Thursday, June 11, 2009

Field Study Camp with Maris Stella

From 9-10 Jun, we conducted a field study camp for a group of lively students from Maris Stella High (Primary Section).

We took a boat from Marina South Pier. For some of the students, it was their first time taking a boat!

Most of them were quite camera shy and turned away when I was taking photos.

A few others were sporting enough to pose for me though. These two are supposed to be best friends for the past 3 years. A short time probably for many of us, but it's a quarter of their life so far :P

After about 15 min on the boat, St John's Island came into sight.

Our dormitories were at the Tropical Marine Science Institute (TMSI), about 10 min walk from the jetty.

The kids commented that it was a rather luxurious camp with air-con dorm. After everyone has put down their stuff, we went for a quick orientation of TMSI, followed by a short nature walk around the mangrove and coastal vegetation area.

On the side of the pavement, we saw a Mistletoe growing on a Geiger Tree. Mistletoe are hemi-parasitic plants which can photosynthesize, but at the same time, leech nutrients from the host plants they were growing on.

One of the boys, Chicken, spotted this very well-camouflaged Lichen Spider.

We eventually reached the mangrove area, and some of the interesting things we saw include the Nipah Palm and mud lobster mounds (the mud pile on the right). You can see the fruit of the Nipah Palm on the left. It is basically a cluster of seeds, and every seed contains an attap chee, the translucent seed you can find in ice kachang.

We were very lucky that the Mangrove Cannonball Tree was fruiting. This tree got its common name from its huge round fruit.

After leaving the mangrove area, the students were tasked to write a nature journal to reflect on the things they had learned during the nature walk.

We conducted a Crabs Hands-on Workshop for the students after the nature walk. The students got to see and touch various crab specimens, learn about their adaptations and the internal anatomy of a flower crab. We saw many parasitic barnacles growing on the gills of this crab.

That night, the students got to help with cooking their own dinner, and we had a night walk after it turned dark. Didn't take any photos though, since it was really very dark and I had to lead the group.

The next morning, we went for an intertidal walk and saw many interesting things!

The moment we stepped into the sandy lagoon, we saw a few Soldier Crabs. They can sometimes be found moving in a huge troop, thus the common name.

This is the cast of an Acorn Worm, which swallows the sand and feed on tiny organic particles inside. The cleansed sand will be pushed out of the backend of the worm.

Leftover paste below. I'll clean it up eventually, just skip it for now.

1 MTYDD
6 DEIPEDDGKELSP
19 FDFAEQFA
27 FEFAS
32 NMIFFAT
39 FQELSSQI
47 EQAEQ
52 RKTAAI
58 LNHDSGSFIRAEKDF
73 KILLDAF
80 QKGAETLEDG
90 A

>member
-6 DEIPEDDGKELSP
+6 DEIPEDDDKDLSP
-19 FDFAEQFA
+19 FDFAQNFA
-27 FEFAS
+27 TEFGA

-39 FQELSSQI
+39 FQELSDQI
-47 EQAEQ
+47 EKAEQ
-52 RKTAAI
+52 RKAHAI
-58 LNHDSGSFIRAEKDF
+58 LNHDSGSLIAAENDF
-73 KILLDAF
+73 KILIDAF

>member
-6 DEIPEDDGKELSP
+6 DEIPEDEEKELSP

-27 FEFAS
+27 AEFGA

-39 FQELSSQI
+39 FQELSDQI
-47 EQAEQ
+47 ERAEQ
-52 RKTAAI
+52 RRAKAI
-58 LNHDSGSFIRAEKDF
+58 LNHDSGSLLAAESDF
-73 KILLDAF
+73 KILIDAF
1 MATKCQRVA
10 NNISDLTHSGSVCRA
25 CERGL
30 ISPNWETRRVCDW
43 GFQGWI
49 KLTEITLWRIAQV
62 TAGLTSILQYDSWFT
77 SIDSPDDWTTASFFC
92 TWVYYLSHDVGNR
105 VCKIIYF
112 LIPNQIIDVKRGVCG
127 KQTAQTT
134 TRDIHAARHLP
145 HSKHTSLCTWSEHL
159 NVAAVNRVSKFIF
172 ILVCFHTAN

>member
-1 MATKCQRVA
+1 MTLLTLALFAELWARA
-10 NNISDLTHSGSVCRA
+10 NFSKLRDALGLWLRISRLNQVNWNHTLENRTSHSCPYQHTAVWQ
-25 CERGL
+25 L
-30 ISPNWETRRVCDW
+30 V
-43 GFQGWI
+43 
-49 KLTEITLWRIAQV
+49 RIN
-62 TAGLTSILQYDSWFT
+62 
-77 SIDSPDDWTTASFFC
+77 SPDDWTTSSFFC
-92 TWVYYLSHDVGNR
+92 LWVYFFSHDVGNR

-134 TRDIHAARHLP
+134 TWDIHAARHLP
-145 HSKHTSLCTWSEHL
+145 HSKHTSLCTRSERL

A few gong-gongs were also spotted. This snail is edible and can be readily pruchase at seafood restaurants.

And of course, we saw the Sand-sifting Sea Star too! This sea star can burrow into the sand to escape from predators and also to feed on tiny organic particles in the sand (aka detritus).

The is a huge Haddon's Carpet Anemone in the sandy lagoon too. This animal has lots of stinging tentacles to sting and feed on other smaller animals .

Here's a group photo half-way through the sandy lagoon.

We soon left the sandy lagoon and arrived at the rocky shore. Many large Black Sea Cucumbers were found near the rocks.

Along the way, we found many Volcano Barnacles on the rocks. One of them in the above photo has a snail on it. The snail is a Drill which can secrete an acid to soften the shell of the barnacle and drill a hole using a radula (something that looks like a tongue with little teeth on it) to feed on the barnacle animal hiding inside.

Sliding over the rocks are also lots of Onch slugs which feed on algae.These slugs have simple lungs to breathe air, and some may drown if left underwater.

We proceed on to the coral rubble area, and noticed several fanworms some of the tidal pools.

This sea slug is called a Leaf Slug, and you can probably where it got its name from its colour and shape. It feeds on the sap of the algae, and can in fact retain the algae's chloroplast in its body for photosynthesis.

We proceed on to the edge of the intertidal coral reef, and found several colonies of hard corals. Many soft coral colonies were spotted too.

These animals may look like sea anemones, but they are not. They are commonly known as Mushroom Anemones because they each has a little "stalk" attaching them to the substrate.

The reef also has many zoanthids. I always thought that these animals look like a flowery carpet.

Our hunter seekers also found us several flatworms, one of which is shown in the above photo.

Soon, tide was rising and we had to leave the shore area. Back at TMSI, I conducted a short lecture on Intertidal Ecology, followed by a dicussion on conservation with the students. A nature hunt was also conducted for the students to find bits and pieces of nature, before we eventually took a boat ride back home.

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